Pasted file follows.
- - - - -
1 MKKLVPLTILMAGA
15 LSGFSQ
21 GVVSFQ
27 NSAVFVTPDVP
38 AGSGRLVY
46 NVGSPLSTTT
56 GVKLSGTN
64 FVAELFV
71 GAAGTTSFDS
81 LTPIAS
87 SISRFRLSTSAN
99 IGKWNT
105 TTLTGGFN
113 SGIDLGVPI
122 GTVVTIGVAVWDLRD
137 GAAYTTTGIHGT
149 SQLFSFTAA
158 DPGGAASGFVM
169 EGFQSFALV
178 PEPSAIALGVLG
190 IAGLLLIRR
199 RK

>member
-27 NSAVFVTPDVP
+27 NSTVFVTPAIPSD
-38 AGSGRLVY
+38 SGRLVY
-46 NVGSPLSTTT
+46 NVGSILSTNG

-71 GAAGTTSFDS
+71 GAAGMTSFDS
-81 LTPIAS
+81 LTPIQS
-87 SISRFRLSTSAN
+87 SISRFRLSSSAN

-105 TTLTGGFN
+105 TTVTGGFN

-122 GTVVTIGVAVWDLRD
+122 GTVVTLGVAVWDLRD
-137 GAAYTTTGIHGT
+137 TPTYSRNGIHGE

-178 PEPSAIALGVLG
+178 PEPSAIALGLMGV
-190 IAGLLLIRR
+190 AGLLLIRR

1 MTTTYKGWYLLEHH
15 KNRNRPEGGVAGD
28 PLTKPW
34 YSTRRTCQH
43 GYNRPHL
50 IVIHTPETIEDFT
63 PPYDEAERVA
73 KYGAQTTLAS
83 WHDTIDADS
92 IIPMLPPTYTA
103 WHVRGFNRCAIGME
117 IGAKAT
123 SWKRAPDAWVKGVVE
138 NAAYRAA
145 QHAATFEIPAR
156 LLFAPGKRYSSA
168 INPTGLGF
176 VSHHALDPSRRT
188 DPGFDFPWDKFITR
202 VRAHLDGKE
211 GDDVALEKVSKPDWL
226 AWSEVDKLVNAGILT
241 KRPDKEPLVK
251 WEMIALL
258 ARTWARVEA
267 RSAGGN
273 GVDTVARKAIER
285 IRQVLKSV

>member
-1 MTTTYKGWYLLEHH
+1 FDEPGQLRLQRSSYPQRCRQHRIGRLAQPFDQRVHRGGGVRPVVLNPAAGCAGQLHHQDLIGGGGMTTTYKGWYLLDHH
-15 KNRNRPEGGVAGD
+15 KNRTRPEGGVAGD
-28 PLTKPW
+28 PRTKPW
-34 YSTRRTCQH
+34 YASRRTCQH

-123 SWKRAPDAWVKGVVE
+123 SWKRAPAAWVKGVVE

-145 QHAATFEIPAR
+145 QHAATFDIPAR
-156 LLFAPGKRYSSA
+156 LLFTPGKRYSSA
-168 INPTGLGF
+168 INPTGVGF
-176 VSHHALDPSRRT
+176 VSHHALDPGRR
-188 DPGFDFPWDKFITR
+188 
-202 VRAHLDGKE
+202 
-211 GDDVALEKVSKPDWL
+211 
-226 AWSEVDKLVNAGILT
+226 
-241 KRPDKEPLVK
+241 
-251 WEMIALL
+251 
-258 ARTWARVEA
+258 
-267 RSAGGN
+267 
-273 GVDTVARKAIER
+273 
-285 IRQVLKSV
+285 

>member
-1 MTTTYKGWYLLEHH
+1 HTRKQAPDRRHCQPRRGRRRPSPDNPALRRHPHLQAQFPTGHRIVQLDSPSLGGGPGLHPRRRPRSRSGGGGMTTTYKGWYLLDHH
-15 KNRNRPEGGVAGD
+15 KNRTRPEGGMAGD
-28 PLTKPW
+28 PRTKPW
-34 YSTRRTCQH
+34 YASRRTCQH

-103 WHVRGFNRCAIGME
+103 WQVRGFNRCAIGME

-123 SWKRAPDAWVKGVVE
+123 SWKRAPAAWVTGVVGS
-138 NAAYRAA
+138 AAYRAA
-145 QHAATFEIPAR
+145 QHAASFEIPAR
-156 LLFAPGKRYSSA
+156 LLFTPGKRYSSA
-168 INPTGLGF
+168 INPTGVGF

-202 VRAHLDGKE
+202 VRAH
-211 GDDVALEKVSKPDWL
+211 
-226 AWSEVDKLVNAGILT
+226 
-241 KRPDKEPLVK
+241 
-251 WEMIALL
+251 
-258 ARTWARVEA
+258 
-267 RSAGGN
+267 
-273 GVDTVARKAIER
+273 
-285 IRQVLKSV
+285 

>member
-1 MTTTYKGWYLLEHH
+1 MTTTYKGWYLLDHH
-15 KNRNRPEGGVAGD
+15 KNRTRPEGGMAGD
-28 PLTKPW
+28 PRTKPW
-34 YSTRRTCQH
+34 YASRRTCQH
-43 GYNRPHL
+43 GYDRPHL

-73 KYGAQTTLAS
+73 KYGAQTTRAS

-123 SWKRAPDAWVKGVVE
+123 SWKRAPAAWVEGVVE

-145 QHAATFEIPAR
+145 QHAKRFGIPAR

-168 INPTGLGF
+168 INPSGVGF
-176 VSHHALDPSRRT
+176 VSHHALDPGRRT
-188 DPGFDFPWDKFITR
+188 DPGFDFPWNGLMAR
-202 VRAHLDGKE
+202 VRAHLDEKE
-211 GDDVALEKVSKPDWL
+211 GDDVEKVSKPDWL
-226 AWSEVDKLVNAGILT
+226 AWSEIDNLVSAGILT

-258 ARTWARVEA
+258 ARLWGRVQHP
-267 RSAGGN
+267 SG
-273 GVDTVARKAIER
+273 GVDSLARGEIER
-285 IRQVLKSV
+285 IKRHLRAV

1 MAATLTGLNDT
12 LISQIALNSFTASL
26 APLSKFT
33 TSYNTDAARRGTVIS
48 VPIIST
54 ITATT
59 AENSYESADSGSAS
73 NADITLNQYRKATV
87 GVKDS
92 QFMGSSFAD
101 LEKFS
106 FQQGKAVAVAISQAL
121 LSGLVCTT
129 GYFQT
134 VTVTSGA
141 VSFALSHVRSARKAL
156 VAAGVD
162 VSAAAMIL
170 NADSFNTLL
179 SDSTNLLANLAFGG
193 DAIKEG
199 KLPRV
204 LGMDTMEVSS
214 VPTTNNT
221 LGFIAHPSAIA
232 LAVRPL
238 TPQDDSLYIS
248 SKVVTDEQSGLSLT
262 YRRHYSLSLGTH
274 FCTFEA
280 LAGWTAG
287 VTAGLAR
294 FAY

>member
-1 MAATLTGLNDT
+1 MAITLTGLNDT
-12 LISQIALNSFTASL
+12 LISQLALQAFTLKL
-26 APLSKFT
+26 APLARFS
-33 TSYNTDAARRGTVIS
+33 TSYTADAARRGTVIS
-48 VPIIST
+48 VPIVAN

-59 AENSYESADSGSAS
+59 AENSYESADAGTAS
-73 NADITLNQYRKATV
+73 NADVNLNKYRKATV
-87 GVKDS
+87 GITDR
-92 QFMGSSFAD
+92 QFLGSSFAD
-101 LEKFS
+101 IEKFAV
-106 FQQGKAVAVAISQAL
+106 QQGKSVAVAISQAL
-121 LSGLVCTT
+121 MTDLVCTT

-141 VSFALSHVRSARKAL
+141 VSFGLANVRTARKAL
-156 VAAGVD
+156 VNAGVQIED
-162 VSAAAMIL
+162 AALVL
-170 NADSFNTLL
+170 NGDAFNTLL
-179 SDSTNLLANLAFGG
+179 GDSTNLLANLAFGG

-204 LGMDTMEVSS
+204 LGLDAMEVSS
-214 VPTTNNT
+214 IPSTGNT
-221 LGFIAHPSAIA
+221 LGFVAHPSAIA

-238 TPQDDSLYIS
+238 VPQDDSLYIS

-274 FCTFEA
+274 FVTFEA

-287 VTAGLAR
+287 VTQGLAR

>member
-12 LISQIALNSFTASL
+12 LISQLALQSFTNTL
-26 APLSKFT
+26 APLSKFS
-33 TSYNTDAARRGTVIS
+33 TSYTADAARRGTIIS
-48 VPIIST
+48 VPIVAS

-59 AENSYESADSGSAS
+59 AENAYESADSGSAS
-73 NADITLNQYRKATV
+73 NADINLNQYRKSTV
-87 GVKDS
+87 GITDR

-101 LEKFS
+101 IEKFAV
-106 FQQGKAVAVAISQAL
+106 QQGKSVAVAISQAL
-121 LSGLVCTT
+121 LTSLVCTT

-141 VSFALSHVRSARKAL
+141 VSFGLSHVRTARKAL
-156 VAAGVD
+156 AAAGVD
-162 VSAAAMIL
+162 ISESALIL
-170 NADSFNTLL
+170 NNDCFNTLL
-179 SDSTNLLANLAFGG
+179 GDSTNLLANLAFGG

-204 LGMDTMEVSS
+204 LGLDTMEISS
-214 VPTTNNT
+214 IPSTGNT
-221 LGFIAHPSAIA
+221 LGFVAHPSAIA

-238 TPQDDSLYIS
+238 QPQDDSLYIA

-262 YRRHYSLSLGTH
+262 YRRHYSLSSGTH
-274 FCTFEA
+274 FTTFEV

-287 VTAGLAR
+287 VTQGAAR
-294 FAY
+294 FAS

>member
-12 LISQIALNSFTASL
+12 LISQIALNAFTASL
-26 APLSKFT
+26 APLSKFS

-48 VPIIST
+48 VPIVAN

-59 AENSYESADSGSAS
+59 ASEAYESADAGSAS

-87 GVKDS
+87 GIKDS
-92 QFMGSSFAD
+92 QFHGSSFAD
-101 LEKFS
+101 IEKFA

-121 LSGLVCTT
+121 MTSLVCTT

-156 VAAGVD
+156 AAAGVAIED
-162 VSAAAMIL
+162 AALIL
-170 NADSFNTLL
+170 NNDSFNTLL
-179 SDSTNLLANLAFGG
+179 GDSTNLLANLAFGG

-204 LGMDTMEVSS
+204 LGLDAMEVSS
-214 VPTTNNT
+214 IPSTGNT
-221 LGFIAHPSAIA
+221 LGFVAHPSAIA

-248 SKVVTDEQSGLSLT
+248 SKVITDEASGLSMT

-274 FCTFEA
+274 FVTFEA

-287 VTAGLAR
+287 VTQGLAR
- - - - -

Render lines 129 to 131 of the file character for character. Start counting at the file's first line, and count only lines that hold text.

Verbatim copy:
+145 QHAASFEIPAR
-156 LLFAPGKRYSSA
+156 LLFTPGKRYSSA